This is not a political post. However, it is an advocacy post. In this case I am advocating for users and what seems like a major user experience upgrade that Facebook is rolling out: its new Politics feature. Input your address into the “Town Hall” section and then with one click or touch, you can immediately Follow all the Facebook Pages for your local, state and national representatives. You can sign up for election day reminders, and, perhaps most importantly, you can take action on any piece of content shared from a representative’s Page in your Feed. So instead of just being able to Like, Comment, Share or Save that content, now you can quickly tap for the option to Call, Email, Message or Visit the Website for that representative, right from your Facebook Feed. (For a deeper tutorial on exactly how it works, you can read about it in Mashable’s detailed writeup.)
The feature makes so much sense given that Facebook has access to the address and phone data for local, state, and national representatives, and also has become a go-to source for political news since November’s Presidential election. In fact, Pew Internet estimated last fall that 35-44% of Americans get news from the social network on a daily basis. This natural alignment of Facebook with political action is compelling, but that’s not the reason I’m so excited about it.
I’m excited for three other reasons:
1 – Facebook Politics puts the next user actions directly where the content is. When Facebook added the “Save” feature two years ago, and upgraded from Likes to Reactions, they were allowing users to take more steps on each piece of content in the News Feed. With Politics, users can now act upon any post from their representative—directly from the Feed—by calling, emailing, direct messaging or visiting the representative’s website. No more opening a phone, email, or browser to take the next step. Of course, it’s also a sophisticated way for Facebook to keep users within the social network. But the idea of making the next logical step(s) of a user journey available alongside key pieces of content is one that all websites and publishers can leverage.
2 – Facebook Politics reminds voters when it’s time to engage. While this particular aspect of the feature is clothed in patriotic colors, it’s really no different than setting Reminders or RSVPing for Events—two very popular mobile user behaviors employed by busy people with long to-do lists. It’s hard to estimate how many hours creative teams have spent in recent years dreaming up how brands can take part in social conversation around themed holidays or key events. Better yet, to borrow this idea from Facebook and think of the issue-related days and times the brand has a right to discuss such things, and help people remember or get involved—even if the brand has no direct short-term benefit.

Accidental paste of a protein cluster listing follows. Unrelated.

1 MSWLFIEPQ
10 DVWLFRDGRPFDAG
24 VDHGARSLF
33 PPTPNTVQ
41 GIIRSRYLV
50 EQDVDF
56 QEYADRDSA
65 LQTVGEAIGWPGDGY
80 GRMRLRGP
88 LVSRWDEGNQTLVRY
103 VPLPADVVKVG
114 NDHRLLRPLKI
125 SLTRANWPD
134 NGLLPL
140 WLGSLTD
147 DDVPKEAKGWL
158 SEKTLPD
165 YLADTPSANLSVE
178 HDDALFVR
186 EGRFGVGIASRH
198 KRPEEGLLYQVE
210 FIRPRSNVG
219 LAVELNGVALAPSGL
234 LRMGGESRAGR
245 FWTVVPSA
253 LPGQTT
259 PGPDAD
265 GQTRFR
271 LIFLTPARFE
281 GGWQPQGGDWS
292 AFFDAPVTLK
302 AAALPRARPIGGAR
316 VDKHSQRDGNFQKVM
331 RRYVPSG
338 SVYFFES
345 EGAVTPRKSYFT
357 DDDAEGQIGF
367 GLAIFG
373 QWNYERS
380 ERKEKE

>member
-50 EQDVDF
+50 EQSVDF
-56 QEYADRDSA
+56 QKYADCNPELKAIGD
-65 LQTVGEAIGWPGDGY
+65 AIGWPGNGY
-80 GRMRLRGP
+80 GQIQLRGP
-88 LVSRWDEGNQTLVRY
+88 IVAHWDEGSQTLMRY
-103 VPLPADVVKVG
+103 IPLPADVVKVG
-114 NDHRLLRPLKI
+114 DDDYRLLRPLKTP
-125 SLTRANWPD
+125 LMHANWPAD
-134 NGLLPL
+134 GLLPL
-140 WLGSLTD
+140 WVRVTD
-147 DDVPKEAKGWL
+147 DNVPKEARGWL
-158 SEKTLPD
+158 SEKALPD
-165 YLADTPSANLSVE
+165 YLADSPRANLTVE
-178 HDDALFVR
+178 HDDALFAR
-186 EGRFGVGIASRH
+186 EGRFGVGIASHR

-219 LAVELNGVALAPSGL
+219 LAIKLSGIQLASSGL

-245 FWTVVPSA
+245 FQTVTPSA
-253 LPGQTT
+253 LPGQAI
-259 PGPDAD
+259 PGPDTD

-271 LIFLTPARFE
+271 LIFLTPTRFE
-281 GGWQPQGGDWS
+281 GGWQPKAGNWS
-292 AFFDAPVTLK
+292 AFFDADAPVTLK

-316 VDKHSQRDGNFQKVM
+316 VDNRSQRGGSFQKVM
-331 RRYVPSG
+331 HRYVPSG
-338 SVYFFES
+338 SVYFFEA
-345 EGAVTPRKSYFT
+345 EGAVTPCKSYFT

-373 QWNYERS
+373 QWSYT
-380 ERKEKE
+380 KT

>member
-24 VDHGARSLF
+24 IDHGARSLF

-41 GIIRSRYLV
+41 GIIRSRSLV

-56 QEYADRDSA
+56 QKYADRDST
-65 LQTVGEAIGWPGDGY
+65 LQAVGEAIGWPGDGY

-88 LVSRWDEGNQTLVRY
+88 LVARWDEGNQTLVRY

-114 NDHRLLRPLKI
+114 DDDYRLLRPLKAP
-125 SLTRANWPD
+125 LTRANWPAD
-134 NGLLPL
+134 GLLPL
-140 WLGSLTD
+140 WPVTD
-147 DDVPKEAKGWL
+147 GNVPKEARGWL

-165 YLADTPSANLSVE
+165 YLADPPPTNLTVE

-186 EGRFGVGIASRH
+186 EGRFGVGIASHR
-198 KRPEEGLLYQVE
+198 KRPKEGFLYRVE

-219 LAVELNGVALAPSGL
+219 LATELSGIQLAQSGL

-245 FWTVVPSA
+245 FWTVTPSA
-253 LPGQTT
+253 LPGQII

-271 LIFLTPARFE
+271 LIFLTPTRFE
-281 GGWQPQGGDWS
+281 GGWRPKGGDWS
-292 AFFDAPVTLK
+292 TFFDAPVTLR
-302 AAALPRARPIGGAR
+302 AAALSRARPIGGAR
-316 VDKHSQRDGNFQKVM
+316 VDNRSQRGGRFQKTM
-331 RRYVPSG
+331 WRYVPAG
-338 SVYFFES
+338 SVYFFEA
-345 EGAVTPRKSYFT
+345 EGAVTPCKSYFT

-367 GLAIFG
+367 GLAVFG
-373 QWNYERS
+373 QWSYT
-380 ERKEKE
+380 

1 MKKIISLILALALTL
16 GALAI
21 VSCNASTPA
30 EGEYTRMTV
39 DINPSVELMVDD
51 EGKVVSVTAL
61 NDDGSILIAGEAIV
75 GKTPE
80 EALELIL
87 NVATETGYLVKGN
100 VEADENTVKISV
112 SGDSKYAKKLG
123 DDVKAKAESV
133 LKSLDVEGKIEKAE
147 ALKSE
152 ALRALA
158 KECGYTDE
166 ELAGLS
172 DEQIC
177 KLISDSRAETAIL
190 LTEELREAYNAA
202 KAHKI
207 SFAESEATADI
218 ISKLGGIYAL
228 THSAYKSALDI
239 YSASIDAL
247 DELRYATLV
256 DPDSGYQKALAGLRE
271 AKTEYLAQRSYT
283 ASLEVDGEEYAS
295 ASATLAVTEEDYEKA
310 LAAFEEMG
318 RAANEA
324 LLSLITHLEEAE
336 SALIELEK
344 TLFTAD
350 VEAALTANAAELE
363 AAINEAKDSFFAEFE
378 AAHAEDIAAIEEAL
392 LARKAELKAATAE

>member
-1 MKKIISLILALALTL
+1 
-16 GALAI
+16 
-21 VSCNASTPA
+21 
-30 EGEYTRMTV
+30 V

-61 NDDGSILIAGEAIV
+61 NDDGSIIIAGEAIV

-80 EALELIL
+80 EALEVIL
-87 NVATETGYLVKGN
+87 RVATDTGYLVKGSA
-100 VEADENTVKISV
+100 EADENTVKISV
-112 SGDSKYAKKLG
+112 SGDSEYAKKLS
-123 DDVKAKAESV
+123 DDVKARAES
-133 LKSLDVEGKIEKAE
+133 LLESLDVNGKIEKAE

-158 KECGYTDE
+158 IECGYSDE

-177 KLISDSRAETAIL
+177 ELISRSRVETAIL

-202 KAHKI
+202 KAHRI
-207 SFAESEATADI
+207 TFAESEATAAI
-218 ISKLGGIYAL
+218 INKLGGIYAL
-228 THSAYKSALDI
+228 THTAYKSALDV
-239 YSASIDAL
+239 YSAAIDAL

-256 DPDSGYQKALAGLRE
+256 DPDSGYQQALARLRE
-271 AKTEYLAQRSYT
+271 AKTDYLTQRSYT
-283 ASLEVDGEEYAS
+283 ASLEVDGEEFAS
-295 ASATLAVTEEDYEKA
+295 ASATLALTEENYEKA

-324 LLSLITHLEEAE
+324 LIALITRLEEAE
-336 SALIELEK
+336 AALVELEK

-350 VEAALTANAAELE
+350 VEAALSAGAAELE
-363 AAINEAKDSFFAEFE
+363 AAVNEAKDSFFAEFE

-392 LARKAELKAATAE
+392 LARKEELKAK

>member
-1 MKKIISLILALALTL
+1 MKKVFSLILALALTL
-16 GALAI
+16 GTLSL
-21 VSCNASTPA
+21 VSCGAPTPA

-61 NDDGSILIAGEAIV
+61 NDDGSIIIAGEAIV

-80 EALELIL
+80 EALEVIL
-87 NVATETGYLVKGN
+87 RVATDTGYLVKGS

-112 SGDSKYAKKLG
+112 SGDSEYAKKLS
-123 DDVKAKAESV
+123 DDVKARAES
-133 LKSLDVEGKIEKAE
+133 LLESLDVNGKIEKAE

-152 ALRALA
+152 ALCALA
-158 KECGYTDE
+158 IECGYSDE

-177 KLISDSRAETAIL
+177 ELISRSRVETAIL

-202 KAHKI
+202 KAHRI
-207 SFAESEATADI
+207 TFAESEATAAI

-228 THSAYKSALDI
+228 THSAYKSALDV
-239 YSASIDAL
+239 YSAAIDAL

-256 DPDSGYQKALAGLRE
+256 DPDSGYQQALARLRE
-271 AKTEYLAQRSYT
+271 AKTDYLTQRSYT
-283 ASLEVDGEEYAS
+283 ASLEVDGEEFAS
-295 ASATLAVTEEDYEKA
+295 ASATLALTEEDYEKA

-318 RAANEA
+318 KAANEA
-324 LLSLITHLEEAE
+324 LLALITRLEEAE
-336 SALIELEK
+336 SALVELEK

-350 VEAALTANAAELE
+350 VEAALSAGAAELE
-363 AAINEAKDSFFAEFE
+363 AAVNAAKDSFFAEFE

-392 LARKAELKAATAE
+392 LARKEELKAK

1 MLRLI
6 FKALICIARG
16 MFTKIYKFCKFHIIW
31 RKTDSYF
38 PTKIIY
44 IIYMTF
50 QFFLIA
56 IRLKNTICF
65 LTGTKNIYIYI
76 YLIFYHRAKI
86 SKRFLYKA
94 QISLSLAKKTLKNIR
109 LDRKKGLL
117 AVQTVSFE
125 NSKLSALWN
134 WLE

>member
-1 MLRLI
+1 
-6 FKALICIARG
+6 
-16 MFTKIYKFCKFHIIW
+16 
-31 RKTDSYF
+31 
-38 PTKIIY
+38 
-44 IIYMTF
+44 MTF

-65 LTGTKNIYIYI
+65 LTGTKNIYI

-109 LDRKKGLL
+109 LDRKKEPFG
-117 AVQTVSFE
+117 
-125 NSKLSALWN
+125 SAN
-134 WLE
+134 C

3 – Facebook Politics was created as an answer to a user need, based on user data. OK, I’m taking some liberties here since Facebook hasn’t said where they got the underlying data to inform the idea for Politics. Maybe the legends aren’t really true—you know, the lore surrounding Facebook’s product updates over the years: why they deleted the “Subject” line from Messenger (80% of the Subjects were simply “Hi”), or how they designed Facebook Marketplace (by studying user behavior in organic Facebook Buy/Sell/Trade groups). But it would stand to reason that the engineers at Facebook had some pretty strong data to support the integration of Politics after watching what users were doing with—and saying about—political content.
If we think about social networks as the most broadly used, most frequently updated and forward-looking CMS platforms, and study their function upgrades carefully, we learn important lessons about how to keep up with customer experience expectations within dynamic—and sometimes tumultuous—times.